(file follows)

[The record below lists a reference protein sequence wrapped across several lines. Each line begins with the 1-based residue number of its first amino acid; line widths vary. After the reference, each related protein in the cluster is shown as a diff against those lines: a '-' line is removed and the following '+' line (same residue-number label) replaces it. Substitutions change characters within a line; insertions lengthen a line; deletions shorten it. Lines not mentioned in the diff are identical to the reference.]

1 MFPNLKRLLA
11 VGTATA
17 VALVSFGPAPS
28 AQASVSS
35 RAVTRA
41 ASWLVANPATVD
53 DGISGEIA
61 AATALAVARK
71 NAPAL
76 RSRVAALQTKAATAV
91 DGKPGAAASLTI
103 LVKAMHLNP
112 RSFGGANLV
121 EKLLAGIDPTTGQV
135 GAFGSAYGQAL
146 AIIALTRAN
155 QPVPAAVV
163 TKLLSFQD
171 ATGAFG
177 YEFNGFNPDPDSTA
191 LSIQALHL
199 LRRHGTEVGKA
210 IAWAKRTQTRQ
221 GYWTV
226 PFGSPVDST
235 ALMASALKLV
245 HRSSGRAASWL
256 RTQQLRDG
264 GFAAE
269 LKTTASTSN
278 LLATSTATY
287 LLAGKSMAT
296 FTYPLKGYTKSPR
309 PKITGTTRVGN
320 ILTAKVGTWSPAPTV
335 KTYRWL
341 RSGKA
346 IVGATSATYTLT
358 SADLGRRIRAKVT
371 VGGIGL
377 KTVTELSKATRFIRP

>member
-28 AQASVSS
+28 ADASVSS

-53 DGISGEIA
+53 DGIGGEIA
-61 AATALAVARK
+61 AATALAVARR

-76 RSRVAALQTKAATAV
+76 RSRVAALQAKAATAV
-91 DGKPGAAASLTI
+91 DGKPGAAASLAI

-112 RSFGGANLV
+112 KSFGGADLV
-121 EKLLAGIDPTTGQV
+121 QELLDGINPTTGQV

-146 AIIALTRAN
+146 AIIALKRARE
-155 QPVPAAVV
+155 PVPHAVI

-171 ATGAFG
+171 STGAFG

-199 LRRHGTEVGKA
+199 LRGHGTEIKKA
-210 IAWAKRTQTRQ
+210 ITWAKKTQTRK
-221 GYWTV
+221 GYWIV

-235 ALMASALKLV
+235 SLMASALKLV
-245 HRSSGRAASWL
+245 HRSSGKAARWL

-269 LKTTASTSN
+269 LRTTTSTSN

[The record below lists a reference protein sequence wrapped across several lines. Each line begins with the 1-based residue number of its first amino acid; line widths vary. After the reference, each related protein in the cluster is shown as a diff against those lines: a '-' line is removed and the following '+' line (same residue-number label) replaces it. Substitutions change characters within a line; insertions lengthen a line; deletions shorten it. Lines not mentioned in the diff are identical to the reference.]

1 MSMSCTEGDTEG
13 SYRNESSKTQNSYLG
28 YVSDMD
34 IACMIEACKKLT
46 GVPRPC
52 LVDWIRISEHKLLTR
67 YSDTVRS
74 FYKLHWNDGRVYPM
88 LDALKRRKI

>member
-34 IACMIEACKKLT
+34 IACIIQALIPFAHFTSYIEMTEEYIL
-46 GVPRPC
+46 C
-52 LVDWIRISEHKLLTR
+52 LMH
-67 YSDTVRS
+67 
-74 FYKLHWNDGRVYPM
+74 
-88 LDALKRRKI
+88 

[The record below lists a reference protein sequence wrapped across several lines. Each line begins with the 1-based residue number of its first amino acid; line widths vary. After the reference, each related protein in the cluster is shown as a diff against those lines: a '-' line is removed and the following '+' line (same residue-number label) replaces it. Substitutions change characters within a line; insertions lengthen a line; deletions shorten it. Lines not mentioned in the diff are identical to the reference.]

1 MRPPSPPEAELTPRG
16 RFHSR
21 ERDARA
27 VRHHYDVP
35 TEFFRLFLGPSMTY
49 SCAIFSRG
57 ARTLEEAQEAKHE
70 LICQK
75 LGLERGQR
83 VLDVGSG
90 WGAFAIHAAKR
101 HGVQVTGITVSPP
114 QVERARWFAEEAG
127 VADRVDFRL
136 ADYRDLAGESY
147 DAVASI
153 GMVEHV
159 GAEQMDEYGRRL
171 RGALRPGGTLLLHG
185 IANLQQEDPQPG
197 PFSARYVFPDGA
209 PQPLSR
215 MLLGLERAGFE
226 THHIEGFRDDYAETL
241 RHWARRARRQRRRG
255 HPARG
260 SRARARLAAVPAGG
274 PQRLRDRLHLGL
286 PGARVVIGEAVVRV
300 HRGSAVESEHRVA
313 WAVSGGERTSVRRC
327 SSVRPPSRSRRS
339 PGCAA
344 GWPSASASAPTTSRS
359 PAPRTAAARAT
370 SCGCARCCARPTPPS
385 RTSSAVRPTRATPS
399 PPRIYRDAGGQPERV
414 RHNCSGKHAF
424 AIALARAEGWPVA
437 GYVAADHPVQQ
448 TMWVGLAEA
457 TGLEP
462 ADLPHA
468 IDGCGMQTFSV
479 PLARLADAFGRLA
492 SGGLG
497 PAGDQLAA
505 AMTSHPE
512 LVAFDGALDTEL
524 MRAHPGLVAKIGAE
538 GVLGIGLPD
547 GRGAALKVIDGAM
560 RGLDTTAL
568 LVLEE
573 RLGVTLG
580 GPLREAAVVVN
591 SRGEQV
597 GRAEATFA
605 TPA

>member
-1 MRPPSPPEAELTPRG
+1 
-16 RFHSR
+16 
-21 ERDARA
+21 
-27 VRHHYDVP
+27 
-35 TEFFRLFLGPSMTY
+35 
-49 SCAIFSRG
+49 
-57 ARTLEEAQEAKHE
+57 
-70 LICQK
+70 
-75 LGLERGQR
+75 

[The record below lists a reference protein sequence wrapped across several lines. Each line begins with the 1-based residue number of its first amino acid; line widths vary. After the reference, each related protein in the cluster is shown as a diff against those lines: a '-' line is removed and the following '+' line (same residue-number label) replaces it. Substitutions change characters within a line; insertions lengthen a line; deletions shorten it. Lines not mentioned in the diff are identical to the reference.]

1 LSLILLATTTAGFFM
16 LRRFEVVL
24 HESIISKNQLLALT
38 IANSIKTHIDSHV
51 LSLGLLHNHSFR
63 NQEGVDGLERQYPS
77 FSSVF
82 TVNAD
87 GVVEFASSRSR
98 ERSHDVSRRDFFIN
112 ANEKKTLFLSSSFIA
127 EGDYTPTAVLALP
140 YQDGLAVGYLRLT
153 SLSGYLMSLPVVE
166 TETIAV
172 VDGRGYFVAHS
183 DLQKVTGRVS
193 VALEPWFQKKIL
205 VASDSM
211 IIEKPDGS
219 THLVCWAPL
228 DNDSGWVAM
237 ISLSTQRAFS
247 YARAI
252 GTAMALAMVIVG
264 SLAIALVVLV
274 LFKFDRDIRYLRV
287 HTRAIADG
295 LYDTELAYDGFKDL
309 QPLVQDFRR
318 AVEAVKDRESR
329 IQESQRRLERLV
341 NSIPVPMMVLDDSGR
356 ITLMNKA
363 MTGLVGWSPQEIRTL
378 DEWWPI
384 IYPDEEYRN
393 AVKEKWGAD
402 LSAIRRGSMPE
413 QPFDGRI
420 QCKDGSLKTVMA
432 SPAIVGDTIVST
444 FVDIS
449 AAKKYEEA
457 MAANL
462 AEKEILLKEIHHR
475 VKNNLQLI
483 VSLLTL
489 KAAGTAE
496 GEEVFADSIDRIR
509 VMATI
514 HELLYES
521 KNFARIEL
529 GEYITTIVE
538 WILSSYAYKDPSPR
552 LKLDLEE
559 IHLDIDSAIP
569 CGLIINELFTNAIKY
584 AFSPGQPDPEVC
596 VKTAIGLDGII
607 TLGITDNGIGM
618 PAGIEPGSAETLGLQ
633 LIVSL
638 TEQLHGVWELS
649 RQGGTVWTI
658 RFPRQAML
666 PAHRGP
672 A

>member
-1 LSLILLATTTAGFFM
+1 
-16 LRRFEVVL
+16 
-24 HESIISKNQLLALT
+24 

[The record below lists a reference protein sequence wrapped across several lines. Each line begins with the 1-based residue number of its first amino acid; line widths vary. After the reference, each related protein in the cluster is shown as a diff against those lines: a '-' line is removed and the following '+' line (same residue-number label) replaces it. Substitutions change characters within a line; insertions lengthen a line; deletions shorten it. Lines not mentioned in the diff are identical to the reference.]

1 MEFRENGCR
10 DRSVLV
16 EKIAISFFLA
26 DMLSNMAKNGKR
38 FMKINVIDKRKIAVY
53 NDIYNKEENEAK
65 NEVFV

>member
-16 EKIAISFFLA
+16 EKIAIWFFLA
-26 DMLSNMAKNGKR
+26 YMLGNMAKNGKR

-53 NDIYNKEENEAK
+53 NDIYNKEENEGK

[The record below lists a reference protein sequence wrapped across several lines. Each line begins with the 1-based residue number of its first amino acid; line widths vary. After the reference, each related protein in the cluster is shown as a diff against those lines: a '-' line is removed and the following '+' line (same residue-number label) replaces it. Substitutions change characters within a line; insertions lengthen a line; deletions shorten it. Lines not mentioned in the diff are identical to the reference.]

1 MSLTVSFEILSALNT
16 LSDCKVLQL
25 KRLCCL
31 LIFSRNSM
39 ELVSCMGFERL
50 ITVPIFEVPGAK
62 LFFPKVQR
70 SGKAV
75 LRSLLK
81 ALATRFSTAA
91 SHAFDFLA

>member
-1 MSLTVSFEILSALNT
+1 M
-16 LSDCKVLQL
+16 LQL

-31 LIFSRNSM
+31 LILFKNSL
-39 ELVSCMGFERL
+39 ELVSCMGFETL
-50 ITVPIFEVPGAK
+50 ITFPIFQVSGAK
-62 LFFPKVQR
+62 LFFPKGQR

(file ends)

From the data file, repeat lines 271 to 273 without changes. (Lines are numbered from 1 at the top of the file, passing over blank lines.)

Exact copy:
1 MSLTVSFEILSALNT
16 LSDCKVLQL
25 KRLCCL